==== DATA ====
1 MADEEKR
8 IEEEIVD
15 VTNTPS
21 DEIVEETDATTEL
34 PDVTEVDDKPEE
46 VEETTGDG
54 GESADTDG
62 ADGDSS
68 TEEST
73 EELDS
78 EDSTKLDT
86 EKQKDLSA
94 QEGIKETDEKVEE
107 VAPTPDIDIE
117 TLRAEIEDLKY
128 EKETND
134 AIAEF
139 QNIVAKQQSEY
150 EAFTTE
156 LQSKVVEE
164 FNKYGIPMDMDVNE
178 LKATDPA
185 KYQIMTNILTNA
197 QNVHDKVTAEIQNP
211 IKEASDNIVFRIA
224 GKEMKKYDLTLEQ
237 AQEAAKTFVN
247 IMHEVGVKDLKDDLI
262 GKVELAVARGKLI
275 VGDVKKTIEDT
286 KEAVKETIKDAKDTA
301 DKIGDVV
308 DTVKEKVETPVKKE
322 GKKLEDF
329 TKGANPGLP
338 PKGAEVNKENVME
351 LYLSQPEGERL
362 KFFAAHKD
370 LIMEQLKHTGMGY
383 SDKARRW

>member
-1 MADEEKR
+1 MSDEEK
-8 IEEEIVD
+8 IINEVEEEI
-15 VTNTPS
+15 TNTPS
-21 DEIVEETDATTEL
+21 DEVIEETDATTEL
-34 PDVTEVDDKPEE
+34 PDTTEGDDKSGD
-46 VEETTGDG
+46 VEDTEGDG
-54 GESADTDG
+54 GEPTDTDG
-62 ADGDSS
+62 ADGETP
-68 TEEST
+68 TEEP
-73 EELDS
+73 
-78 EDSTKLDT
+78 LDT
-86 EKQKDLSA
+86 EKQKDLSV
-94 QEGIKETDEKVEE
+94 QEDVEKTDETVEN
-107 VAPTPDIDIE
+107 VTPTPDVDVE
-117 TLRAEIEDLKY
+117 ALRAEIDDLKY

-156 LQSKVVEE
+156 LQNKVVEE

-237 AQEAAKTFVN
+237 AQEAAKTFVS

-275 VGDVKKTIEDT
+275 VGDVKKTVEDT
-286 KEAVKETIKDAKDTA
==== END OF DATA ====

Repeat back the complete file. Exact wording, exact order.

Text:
1 MADEEKR
8 IEEEIVD
15 VTNTPS
21 DEIVEETDATTEL
34 PDVTEVDDKPEE
46 VEETTGDG
54 GESADTDG
62 ADGDSS
68 TEEST
73 EELDS
78 EDSTKLDT
86 EKQKDLSA
94 QEGIKETDEKVEE
107 VAPTPDIDIE
117 TLRAEIEDLKY
128 EKETND
134 AIAEF
139 QNIVAKQQSEY
150 EAFTTE
156 LQSKVVEE
164 FNKYGIPMDMDVNE
178 LKATDPA
185 KYQIMTNILTNA
197 QNVHDKVTAEIQNP
211 IKEASDNIVFRIA
224 GKEMKKYDLTLEQ
237 AQEAAKTFVN
247 IMHEVGVKDLKDDLI
262 GKVELAVARGKLI
275 VGDVKKTIEDT
286 KEAVKETIKDAKDTA
301 DKIGDVV
308 DTVKEKVETPVKKE
322 GKKLEDF
329 TKGANPGLP
338 PKGAEVNKENVME
351 LYLSQPEGERL
362 KFFAAHKD
370 LIMEQLKHTGMGY
383 SDKARRW

>member
-1 MADEEKR
+1 MSDEEK
-8 IEEEIVD
+8 IINEVEEEI
-15 VTNTPS
+15 TNTPS
-21 DEIVEETDATTEL
+21 DEVIEETDATTEL
-34 PDVTEVDDKPEE
+34 PDTTEGDDKSGD
-46 VEETTGDG
+46 VEDTEGDG
-54 GESADTDG
+54 GEPTDTDG
-62 ADGDSS
+62 ADGETP
-68 TEEST
+68 TEEP
-73 EELDS
+73 
-78 EDSTKLDT
+78 LDT
-86 EKQKDLSA
+86 EKQKDLSV
-94 QEGIKETDEKVEE
+94 QEDVEKTDETVEN
-107 VAPTPDIDIE
+107 VTPTPDVDVE
-117 TLRAEIEDLKY
+117 ALRAEIDDLKY

-156 LQSKVVEE
+156 LQNKVVEE

-237 AQEAAKTFVN
+237 AQEAAKTFVS

-275 VGDVKKTIEDT
+275 VGDVKKTVEDT
-286 KEAVKETIKDAKDTA